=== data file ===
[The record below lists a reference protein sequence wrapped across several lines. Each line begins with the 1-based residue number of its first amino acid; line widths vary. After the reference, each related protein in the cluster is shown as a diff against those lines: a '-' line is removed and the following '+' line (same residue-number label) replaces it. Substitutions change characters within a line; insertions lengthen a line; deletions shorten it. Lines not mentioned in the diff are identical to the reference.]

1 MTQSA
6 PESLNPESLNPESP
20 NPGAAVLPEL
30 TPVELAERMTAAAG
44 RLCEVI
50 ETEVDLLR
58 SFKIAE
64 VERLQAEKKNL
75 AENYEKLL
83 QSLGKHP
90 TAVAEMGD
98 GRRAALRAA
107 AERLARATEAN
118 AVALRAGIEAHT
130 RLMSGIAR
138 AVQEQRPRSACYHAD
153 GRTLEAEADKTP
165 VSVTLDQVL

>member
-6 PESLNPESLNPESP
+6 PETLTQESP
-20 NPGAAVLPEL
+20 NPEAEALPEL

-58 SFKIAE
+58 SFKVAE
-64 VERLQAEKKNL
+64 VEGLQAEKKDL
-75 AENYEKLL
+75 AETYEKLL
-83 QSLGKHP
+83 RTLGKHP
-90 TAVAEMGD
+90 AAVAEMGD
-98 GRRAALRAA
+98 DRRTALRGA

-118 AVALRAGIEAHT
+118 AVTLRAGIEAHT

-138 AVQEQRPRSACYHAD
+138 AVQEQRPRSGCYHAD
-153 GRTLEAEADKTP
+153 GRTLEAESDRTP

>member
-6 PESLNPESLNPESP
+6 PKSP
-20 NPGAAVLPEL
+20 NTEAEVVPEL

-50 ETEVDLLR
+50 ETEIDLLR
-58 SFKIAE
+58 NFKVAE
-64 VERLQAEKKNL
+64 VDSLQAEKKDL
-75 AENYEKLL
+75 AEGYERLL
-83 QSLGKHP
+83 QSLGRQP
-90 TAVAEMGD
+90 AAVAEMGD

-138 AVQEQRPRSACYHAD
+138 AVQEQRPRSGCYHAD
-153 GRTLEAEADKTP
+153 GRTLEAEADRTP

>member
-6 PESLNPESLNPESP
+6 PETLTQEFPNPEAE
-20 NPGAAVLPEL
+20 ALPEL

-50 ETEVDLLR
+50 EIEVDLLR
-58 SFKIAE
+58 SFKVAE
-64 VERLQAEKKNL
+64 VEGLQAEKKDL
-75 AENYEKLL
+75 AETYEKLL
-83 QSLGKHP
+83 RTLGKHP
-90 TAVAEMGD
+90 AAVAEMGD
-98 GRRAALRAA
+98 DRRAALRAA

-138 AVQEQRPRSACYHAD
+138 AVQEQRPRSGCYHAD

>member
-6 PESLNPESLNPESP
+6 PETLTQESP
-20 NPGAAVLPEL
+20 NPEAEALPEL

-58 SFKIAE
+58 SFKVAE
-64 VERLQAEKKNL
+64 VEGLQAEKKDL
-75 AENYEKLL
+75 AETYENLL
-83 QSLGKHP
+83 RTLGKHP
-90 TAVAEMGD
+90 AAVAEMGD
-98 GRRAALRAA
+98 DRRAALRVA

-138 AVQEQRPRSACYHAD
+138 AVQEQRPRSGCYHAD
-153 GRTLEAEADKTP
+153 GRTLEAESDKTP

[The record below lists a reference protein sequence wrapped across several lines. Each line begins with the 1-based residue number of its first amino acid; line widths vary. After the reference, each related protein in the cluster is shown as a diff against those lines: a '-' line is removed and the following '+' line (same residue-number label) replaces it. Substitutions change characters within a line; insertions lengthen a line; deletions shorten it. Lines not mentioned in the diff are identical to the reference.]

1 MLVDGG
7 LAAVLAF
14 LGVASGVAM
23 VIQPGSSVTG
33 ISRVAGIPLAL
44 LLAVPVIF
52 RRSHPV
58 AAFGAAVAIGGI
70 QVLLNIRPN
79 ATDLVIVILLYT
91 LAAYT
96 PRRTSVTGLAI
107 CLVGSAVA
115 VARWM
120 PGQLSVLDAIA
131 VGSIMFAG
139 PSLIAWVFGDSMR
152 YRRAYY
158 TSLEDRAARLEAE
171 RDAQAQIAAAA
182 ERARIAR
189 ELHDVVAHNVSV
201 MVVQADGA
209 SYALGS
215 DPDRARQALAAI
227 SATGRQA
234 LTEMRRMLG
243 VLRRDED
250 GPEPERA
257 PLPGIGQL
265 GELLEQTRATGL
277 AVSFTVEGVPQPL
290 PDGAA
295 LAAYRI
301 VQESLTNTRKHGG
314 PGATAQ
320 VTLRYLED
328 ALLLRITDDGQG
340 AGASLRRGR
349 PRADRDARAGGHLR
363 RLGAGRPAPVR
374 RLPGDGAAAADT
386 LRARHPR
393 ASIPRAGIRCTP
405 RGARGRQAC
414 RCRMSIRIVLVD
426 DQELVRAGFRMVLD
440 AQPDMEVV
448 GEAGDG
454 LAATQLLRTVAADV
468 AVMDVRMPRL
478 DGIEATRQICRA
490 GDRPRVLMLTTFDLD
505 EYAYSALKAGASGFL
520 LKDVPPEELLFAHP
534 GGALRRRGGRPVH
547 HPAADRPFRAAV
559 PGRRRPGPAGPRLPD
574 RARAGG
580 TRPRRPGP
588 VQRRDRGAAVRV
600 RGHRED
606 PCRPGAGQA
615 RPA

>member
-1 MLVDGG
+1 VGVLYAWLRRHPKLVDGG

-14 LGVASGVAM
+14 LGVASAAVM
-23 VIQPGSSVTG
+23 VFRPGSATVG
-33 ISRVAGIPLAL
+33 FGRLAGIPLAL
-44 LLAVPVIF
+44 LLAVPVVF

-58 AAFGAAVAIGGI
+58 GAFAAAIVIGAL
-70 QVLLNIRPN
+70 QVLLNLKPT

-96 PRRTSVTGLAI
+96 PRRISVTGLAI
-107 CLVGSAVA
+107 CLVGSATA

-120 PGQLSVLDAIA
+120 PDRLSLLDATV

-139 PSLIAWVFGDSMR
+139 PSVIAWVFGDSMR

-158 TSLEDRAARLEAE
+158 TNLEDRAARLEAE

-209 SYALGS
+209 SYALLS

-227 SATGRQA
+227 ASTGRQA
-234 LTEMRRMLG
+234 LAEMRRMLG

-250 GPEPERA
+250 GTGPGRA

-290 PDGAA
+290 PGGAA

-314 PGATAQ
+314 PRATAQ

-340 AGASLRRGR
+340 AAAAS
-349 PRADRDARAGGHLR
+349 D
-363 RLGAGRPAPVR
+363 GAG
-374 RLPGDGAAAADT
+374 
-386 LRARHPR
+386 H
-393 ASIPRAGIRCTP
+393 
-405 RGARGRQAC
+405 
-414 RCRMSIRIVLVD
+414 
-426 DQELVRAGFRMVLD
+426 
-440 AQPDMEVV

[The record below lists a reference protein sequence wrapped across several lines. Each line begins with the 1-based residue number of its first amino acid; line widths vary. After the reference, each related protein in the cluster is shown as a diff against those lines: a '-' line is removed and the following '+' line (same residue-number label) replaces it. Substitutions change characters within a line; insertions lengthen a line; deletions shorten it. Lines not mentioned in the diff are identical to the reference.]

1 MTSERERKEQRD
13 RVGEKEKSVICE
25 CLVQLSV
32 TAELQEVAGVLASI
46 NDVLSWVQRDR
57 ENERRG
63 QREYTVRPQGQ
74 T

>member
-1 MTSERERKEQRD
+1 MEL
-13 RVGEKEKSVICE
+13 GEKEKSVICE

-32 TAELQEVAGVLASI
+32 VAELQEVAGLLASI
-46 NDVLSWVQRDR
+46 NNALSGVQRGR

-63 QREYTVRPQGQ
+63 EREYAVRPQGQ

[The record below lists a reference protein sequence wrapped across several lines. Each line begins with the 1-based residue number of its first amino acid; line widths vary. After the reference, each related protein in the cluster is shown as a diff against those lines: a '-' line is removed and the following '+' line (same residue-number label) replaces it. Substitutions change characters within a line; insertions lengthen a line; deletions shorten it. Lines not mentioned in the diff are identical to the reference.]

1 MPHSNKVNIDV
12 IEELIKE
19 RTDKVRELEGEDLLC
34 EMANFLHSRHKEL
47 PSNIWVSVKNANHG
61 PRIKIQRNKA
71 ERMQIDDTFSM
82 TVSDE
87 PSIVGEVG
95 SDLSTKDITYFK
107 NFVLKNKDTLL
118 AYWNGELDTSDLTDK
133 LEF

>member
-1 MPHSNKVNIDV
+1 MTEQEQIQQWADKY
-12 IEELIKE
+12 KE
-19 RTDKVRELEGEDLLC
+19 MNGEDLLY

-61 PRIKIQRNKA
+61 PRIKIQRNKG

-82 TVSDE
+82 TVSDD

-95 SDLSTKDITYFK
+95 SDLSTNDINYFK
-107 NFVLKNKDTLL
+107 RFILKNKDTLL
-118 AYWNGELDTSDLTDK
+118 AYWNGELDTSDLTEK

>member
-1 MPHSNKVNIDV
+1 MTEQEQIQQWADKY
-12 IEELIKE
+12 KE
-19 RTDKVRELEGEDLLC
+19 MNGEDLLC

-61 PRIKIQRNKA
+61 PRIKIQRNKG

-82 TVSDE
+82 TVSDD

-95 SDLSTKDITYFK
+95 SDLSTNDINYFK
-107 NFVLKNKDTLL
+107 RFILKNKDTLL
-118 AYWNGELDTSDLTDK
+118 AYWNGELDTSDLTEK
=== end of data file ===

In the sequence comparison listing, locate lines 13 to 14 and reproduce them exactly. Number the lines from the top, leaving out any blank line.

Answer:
98 GRRAALRAA
107 AERLARATEAN